I never make enough tags for our Christmas gifts and usually end up frantically cutting out bits of card at the last minute! To avoid the problem this year, I decided I would start making tags in batches. I saw a YouTube demonstration of this technique and thought it ideal since you make 10 tags at a time and it allows you to use up a load of scrap pieces.
For this project I used:
A4 sheet of thick card for the tag backs
Scraps of white card for the houses
SU! Hometown Greetings Edgelits
SU! Balmy Blue ink
SU! Pacific Point ink
Shimmer ink in Frost White
‘Merry Christmas’ greeting from SU! Half Full stamp set
SU! Scalloped tag topper punch
In pencil, mark the half way mark on the short sides of the A4 card. This is a rough guide for your blending as you want the central portion to stay white. Sponge Balmy Blue ink into the card using circular motions, building up the colour from the long edges and fading toward the centre. I added some Pacific Point ink to intensify the blue at the edge. Once the ink blending is complete, spritz lightly with plain water and then immediately use a tissue to absorb the water which will also lift the ink in those spots, giving a distressed, snowy look.
Cut the card in half along the white centre and then into 2” wide strips. To add some shimmer, I spritzed the tags with a few drops of Frost White Simmer ink mixed into some rubbing alcohol and left them to dry.
Using the scrap pieces of white, cut out 10 houses using the Hometown Greetings edgelits.
Trim off any partial or unwanted houses and then glue the houses onto the blue end of the tag. Trim off any overhanging house layer.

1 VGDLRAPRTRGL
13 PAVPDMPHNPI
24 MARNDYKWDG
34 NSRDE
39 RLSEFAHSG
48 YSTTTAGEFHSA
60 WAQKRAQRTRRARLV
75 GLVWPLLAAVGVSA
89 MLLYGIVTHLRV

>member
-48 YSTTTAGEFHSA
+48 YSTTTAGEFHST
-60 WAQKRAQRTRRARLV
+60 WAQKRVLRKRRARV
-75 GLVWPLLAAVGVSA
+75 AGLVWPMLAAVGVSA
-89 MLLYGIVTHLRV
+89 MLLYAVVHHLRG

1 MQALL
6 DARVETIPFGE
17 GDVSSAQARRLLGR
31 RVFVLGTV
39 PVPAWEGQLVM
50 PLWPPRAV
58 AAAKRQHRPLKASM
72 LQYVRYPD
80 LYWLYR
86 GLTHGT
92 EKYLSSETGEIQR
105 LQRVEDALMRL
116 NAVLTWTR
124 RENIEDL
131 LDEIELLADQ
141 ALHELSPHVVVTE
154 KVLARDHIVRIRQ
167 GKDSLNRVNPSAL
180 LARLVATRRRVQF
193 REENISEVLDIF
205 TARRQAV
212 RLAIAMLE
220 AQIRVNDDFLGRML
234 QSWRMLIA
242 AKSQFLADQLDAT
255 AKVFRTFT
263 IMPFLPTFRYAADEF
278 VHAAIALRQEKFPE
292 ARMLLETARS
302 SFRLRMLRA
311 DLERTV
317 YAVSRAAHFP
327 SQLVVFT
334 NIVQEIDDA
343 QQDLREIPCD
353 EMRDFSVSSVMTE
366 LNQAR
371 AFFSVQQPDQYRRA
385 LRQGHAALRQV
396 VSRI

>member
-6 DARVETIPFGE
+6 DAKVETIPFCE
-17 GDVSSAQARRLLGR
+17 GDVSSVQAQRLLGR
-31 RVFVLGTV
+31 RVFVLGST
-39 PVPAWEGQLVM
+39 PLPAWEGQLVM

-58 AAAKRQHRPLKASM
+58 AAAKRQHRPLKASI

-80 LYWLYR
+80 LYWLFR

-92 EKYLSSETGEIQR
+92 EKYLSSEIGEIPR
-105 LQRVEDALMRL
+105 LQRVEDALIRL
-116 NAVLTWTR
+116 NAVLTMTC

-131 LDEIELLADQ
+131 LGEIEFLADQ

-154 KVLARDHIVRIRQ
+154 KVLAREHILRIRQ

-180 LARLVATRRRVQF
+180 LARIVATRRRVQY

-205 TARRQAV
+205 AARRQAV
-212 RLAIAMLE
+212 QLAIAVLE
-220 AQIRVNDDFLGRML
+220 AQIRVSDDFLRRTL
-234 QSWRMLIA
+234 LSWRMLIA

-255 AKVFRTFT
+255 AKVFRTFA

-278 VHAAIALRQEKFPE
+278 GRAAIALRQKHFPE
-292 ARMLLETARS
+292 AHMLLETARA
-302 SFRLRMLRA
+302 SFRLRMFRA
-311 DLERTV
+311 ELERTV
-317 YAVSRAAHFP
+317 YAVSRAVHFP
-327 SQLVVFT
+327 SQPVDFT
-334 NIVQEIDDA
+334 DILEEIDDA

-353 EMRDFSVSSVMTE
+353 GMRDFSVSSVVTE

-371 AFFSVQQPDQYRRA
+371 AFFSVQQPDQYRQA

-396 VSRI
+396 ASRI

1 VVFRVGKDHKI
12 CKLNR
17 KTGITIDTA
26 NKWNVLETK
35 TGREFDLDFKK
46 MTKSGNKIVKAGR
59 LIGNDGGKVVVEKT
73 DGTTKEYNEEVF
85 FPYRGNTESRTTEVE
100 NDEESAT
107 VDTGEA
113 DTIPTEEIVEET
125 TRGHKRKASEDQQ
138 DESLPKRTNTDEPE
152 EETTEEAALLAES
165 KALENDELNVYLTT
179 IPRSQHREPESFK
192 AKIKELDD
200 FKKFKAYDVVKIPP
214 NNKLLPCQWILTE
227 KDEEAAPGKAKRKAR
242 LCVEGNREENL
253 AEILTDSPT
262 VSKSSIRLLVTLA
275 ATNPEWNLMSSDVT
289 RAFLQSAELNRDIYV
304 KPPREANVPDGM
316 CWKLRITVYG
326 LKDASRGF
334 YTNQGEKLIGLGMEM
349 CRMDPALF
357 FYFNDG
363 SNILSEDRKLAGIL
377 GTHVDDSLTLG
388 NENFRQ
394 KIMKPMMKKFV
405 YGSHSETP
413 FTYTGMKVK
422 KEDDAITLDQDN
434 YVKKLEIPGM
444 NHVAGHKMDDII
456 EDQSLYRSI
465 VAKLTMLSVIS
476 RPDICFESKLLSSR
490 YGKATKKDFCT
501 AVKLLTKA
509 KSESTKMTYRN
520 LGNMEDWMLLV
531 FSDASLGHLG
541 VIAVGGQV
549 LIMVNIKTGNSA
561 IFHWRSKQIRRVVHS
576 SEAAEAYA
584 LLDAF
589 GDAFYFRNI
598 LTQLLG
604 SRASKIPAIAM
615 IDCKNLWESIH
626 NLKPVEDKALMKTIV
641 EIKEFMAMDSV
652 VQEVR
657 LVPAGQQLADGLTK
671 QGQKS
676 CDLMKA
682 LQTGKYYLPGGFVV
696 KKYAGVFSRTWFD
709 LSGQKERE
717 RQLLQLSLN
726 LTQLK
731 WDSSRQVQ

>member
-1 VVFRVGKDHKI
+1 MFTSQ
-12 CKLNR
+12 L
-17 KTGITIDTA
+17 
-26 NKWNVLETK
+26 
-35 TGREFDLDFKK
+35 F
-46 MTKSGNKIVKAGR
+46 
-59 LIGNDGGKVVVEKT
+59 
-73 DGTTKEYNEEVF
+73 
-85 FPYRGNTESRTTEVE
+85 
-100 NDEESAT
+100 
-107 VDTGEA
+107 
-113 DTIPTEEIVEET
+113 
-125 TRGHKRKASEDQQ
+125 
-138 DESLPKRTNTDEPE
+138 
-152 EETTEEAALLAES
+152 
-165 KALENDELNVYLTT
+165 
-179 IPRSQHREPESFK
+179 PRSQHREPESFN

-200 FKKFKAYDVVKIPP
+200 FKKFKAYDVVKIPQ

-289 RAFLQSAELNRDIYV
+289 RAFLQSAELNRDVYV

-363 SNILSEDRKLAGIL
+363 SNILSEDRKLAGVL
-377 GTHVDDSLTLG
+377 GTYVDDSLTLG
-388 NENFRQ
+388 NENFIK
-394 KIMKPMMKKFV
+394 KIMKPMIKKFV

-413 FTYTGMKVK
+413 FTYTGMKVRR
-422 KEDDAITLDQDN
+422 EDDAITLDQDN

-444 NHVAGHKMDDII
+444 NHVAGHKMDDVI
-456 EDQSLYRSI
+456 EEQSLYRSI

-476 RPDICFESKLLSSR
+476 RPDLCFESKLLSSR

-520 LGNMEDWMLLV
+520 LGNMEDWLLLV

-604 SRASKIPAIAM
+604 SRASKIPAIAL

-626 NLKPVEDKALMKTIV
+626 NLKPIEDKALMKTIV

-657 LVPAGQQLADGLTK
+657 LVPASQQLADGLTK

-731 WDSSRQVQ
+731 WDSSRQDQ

Punch the tops of the tags with the tag topper punch.
I used the Stamparatus to stamp the ‘Merry Christmas’ greeting on each tag.
Cut the ribbon into 10”/25cm pieces and tie onto the tags. All finished!
My good friend Lorie and I had a day out at the Knitting and Stitching Show at the Ally Pally last Thursday. I had gone with the intention of not buying a load more fabric and yarn, since I already have stacks of both, but to look for something different. I bought a couple of embroidery sets which I really liked, even though embroidery isn’t usually my thing, and a couple of metres of a fabric with a dandelion print – you’ll probably have realised by now how fond I am of dandelion silhouettes so I couldn’t leave without it!
My main purchase was a block printing kit for printing designs onto fabric. It was purchased from Block Craft who had a well-designed stall with demonstrations of the technique, lots of examples of the paint colours, stamps, stamped tea towels, bags, clothing and wrapping paper and all that sold it to me. Whilst I realise this is not different as such since it’s very similar to card stamping, I’ve never really done anything with fabric so I was keen to try it out.
The starter kit came with instructions, a paint tray, a foam mat, 3 sponge blocks, 3 pots of paint in colours of your choice, a plain cotton tea towel and bag and £15 towards blocks of your choice. I chose Duck Egg Blue, Indigo and Grey fabric paints and a trio of chickens.
During the demonstration, the stallholder said that less is more when applying the paint to the blocks with the sponge. If you apply too much, it fills in the crevices of the stamp and you lose the definition, so I decided to have a practice of some scrap fabric before I committed to my tea towel.